Centennial Connections: Van Johnson & Chet Pryor
Pryor, who teaches at Montgomery College (Maryland), and Johnson are planning an in-person get together soon, and meanwhile have been in touch via Facebook and email.
Pryor even gave Van a Facebook shoutout, wishing a happy retirement to his former student. “It’s interesting when your former students retire and you’re still teaching,” he said.
I would like to share the sincere affections and feelings I still have for a professor I had for a Communication 101 class during my tenure at WACC in 1972.
Before I attended college, I was a very shy, reserved, modest and inhibited student in a rural school district. I came to WACC with the same attributes I had in high school. Then I registered for a required Communication class, and that made all the difference to me. This professor required his students to write speeches and to present them in front of the class. This process began to crack my timid shell and "forced" me out of that shell. As I began to gain confidence after confidence, I was able to speak and give good written speeches in front of my peers. This professor gave constructive criticism and always positive praises and reinforcements to his students. He made me feel good about myself before I left his classroom. I looked forward to my next day in his class.
After graduating from WACC, I transferred to Clarion and earned my Bachelor of Science in elementary education.
In my classroom, I required my intermediate elementary students to write creative stories and read them in front of the classroom. I cannot tell you how many times the parents told me how my reading class made their child a more confident student in high school and (led them to become) class leaders. Even some of my former students shared the same comments with me when I attended their graduation ceremony. I would tell them the story of a special professor I had when I started college as a very young, timid student who couldn't speak well in front of a group of fellow classmates.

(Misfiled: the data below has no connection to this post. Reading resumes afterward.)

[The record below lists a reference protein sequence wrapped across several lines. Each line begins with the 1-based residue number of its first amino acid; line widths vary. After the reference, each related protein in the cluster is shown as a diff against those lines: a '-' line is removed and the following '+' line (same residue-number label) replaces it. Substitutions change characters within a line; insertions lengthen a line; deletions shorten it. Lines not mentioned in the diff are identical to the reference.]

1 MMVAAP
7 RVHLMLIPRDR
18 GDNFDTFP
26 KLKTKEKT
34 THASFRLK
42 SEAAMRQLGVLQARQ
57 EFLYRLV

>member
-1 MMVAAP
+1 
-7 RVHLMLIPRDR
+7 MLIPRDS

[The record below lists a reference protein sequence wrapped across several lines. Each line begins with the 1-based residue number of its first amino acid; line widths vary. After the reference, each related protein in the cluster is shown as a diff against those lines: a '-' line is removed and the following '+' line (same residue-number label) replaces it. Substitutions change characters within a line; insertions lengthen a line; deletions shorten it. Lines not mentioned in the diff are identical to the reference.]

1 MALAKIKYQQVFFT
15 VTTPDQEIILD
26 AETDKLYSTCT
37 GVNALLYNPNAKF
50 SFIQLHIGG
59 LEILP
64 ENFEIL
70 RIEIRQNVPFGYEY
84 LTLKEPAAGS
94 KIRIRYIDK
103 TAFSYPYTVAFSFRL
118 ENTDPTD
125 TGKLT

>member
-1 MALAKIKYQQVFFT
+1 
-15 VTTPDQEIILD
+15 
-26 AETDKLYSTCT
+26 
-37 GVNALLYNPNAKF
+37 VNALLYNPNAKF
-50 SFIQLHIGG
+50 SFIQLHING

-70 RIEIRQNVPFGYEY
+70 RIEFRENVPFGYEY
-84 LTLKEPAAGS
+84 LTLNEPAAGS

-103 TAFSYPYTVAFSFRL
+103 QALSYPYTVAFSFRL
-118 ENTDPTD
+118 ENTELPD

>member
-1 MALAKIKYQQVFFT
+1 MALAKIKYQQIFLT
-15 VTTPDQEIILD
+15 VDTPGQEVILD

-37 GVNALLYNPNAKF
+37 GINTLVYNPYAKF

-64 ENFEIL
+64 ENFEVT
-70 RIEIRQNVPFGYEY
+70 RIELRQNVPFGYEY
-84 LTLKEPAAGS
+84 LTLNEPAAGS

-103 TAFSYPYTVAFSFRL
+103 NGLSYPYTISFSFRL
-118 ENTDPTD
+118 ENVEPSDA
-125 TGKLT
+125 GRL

Besides being an elementary teacher, I was a counselor, an alternative education teacher, four-time president of my local education union, three times on the collective bargaining committee, 12 years on the State Instructional and Professional Committee of PSEA, and three times as an elected delegate to the NEA. Now, I am a retired teacher after 35 years of public education service (this is my third year of retirement).
As you can see, I am no longer a shy, timid and inhibited person. This professor transformed me into a walking, talking person who sometimes doesn't know when to stop talking. I give this professor the absolute credit for helping me choose public education as my career.
This professor was my mentor, a friend, and a man with class. I hope I can see him someday and tell him "thank you." His name is Chester Pryor.
Remember Chet of Van? Leave comments on Van’s story – or submit your own Centennial story.